Molecular Epidemiology of TB Lay Summary
In the last 10 years, there has been a rise in tuberculosis (TB) cases among Inuit in the Canadian Arctic. This study wanted to understand better the transmission of TB in this region using a technique known as whole-genome sequencing (WGS). WGS examines the composition of the TB bacteria’s genetic material. To do this, we studied samples from patients who had TB in the lungs, between 2009 and 2015, in Iqaluit
To better understand how TB was being transmitted between people, we calculated the number of transmission events between people using the genetic information from the bacteria that they were infected with and combined it with information collected by the health teams. We also added any locations that people with TB may have visited frequently. During the study period, we sequenced 140 TB bacteria from 135 TB cases. We identified 4 groups of transmission events, and all the bacteria originated from the same genetic ancestor. One group represented 62% of all cases sequenced during the study period meaning that they were all linked. One of the chains of transmissions started and spread from a homeless shelter. Another one of these spreading events was related to a non-sanctioned gambling house, resulting in even more transmission. We confirmed TB transmission from the homeless shelter to the non-shelter areas in Iqaluit. We developed an algorithm to determine transmission events and found that it had very good reproducibility.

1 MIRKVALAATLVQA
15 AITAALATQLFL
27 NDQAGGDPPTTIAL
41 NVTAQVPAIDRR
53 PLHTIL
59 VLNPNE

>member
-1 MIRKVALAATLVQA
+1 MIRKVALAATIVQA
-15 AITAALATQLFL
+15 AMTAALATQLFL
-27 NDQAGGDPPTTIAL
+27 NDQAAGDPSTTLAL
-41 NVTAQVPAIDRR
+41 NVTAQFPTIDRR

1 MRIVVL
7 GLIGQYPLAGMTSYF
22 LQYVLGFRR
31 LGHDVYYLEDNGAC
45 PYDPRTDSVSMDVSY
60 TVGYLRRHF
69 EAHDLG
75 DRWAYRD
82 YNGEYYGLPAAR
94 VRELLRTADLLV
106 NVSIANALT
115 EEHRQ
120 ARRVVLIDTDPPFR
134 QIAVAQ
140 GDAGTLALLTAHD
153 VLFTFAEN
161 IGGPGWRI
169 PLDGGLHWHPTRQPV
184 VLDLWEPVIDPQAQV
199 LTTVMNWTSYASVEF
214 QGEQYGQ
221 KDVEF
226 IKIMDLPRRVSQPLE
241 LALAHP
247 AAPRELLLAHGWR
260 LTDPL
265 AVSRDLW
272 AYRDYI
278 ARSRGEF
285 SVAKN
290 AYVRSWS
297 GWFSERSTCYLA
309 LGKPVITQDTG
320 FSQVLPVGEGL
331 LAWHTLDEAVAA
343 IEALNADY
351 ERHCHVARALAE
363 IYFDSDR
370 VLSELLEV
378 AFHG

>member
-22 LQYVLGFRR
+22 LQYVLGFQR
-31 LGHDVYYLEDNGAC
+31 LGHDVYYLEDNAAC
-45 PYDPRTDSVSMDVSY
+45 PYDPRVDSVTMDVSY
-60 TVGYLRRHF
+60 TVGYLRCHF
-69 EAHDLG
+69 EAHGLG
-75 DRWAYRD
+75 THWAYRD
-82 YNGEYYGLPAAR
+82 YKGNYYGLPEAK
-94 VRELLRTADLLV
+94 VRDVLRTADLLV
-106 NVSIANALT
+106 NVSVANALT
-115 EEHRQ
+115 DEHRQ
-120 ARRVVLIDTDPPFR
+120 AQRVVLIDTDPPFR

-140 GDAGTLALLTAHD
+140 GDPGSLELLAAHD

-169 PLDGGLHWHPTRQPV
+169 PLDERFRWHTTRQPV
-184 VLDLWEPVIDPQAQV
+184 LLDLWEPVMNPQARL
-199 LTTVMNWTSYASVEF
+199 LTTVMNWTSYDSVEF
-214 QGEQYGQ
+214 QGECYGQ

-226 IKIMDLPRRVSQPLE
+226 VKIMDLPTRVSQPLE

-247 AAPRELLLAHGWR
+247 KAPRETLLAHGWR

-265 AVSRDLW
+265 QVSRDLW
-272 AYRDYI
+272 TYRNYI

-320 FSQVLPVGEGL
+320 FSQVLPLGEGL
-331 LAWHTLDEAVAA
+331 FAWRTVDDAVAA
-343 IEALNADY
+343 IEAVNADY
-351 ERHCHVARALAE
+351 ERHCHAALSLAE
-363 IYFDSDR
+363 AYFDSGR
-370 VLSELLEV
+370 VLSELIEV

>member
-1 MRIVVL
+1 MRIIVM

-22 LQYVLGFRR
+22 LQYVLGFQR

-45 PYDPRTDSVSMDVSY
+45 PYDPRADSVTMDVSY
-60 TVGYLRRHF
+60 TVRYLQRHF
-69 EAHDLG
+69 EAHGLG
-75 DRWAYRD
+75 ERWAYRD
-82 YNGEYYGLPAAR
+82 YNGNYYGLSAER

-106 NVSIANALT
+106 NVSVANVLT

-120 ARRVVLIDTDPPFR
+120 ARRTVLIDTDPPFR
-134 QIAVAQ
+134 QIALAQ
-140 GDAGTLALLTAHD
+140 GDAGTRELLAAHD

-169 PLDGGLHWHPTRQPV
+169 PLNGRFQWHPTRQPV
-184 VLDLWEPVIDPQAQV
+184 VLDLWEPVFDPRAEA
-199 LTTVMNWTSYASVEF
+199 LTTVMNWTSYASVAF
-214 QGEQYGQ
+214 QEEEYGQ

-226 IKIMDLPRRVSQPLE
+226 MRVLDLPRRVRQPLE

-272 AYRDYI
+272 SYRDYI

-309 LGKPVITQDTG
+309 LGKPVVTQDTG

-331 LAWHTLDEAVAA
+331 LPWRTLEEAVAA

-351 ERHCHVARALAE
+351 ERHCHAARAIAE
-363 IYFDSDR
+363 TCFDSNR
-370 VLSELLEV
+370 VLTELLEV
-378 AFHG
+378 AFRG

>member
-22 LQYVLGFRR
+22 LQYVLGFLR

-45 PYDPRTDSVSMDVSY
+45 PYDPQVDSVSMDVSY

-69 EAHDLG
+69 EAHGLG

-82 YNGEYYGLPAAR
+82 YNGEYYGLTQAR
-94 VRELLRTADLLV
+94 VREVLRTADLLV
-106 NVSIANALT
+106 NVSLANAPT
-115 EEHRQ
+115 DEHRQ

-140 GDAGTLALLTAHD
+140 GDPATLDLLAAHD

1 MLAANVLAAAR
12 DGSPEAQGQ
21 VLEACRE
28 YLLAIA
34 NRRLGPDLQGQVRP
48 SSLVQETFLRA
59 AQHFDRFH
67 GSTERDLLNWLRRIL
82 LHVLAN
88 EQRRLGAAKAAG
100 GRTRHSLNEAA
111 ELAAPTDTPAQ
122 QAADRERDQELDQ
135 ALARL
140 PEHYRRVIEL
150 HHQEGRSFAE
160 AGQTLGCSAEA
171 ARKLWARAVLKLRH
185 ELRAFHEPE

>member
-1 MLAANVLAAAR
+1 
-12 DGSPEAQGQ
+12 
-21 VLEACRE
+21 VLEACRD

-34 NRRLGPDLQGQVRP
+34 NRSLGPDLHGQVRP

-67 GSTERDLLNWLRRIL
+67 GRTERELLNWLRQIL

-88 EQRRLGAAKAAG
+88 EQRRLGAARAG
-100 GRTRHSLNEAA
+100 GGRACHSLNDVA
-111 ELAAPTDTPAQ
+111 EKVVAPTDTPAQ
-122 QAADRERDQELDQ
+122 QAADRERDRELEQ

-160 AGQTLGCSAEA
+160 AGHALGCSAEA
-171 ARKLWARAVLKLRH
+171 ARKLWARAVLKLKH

In summary, our study suggests that socioeconomic factors, specifically residing in a homeless shelter and spending time in a gambling house, may explain the rise in TB cases in Iqaluit.